Cotton Fantasy – PS4 Review

Cotton Fantasy is a shoot ’em up that is part of the celebrated Cotton series which is currently celebrating its 30th anniversary.  We’ve already seen a few ports of some of the other games with Cotton Reboot!Panorama Cotton and various others all making it to PSN in the last year or so.

This game however isn’t a reboot or port, it’s a legit new game from Success, the original Cotton publishers (along with indie developer Studio Saizensen).  As ever, it’s a primarily horizontally-scrolling shoot ’em up that sits in the very Japanese sub-genre of ‘cute ’em up’ and it sees you playing as the titular Cotton, or one of six other playable characters, as they blast their way through several stages of enemies and giant bosses.

Now our main knock against the Cotton series is that it can all be a bit baffling with various weapon types, different coloured crystals, special meters and other things to consider that aren’t ever particularly well explained and with this game, there’s even more complexity as each character has different game mechanics attached to them.  However, a quick tutorial is available for each character and this clears things up better than the previous games managed to.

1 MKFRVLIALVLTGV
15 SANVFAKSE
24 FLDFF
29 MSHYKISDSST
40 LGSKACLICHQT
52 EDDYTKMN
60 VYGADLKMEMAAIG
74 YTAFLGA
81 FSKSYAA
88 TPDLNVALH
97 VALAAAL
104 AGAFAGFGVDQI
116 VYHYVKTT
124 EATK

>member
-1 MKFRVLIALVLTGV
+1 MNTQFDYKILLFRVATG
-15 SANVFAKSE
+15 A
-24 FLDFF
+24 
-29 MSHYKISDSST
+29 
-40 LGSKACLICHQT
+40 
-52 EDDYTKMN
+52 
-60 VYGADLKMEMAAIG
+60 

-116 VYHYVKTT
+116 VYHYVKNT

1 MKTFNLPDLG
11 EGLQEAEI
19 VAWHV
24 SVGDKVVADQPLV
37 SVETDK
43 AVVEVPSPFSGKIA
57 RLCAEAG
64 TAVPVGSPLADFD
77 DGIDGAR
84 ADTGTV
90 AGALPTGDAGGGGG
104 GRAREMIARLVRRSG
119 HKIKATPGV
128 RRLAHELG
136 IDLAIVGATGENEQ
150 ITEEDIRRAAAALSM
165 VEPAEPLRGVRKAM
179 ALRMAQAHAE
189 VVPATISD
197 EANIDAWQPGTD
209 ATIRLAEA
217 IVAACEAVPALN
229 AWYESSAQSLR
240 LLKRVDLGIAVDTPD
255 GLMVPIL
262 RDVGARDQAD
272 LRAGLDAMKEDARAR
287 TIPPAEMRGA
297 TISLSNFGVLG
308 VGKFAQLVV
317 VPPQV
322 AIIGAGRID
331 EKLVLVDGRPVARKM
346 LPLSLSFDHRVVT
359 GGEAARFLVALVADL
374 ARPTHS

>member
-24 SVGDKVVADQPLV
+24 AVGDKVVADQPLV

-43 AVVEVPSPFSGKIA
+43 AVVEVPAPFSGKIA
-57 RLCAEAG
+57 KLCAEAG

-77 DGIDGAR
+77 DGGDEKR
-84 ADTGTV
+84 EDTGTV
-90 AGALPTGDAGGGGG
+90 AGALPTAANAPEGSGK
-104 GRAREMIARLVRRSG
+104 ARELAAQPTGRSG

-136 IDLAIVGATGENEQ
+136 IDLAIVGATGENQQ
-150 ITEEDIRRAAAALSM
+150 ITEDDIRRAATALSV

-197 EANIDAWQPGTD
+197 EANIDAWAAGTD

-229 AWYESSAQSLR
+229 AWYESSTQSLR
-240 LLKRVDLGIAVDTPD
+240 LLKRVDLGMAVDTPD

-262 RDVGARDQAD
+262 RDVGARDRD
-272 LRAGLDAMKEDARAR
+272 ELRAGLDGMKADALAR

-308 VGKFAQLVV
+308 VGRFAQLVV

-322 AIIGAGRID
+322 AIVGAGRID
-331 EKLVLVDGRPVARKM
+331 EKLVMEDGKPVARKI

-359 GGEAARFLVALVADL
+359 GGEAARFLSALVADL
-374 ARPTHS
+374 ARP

Although the levels and story don’t change, each character has a different set up when it comes to the gameplay.  Cotton and Appli play mostly in the standard way, using different coloured gems to switch weapons and upgrade their firepower (a bit like R-Type but just too often!),  Umahara Kawase (guest appearing from the game of the same name) uses a fishing rod to capture and throw enemies, Ria (from Psyvariar) levels up her firepower by grazing enemy bullets, Fine (from Starfighter Sanvein) has a timer instead of lives with damage lowering the timer and successful attacks increasing it and Tacoot has an staff that can be launched forward and has its own firepower (a bit like R-Type).

We’re not sure that the levels suit all characters but it’s really nice to have all these different configurations to play with and what it does is give you some variety.  It’s a bit like what R-Type Final or the recent Dariusburst games have done, changing up some of the gameplay fundamentals based on who you play as and we like that a lot.   Whoever you pick though the game offers several levels of enjoyable shoot ’em up action and it’s all smooth, fast and exciting.  The controls hold up better than any of the previous games for us and this is our favourite in the series to play.

That said, the game can feel a little imprecise with chunky sprites, chunky bullets and not very defined hit boxes so it’s not got that accuracy and precision that you get from a Cave shoot ’em up.  That was particularly apparent when playing as Ria who, as we said, relies on grazing enemy bullets.  Thankfully though there is an option to make hitboxes visible the whole time which does help.  That said, it’s a little faint and there’s a lot going on on-screen so you’ll need to really practice if you want to get good at the game.